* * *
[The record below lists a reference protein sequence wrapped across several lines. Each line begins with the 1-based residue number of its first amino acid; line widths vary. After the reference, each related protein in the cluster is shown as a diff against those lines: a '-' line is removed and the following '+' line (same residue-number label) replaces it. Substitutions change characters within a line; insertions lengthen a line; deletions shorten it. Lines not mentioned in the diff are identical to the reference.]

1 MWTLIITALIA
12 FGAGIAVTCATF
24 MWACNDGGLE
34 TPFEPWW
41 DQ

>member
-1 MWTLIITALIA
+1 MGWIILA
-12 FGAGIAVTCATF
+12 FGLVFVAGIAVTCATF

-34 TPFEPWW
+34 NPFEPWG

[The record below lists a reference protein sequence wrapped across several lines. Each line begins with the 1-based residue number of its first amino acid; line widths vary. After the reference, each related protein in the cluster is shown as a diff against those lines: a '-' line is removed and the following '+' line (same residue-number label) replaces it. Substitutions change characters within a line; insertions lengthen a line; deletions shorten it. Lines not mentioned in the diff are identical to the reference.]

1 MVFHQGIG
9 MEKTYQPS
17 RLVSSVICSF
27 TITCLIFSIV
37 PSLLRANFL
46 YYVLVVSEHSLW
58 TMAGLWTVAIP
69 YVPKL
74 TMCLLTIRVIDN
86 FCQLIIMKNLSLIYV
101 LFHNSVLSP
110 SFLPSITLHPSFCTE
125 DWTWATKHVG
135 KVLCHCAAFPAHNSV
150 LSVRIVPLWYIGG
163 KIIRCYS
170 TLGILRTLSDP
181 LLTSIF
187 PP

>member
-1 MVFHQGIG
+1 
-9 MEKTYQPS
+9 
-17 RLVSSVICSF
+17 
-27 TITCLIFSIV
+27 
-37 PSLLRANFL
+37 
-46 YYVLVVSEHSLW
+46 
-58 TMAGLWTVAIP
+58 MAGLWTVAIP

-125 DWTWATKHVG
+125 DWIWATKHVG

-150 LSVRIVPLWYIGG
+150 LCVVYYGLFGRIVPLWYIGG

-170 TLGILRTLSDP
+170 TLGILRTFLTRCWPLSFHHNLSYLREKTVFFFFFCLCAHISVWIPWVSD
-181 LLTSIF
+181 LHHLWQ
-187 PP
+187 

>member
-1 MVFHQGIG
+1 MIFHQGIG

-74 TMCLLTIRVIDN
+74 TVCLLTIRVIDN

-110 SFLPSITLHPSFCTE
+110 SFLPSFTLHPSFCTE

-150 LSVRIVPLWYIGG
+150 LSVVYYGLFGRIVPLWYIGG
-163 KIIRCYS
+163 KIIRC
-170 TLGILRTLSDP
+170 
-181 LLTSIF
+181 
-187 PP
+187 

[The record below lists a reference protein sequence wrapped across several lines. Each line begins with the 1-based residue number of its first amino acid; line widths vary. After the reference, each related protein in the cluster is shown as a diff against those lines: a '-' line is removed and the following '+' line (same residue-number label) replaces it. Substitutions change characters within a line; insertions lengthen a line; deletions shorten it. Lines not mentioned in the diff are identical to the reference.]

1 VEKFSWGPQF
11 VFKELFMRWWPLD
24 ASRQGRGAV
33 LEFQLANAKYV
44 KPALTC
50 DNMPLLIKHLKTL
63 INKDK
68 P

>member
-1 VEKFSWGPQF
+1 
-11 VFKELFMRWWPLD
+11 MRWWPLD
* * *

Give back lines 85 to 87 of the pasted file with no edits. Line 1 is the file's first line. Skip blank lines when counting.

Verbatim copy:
>member
-1 VEKFSWGPQF
+1 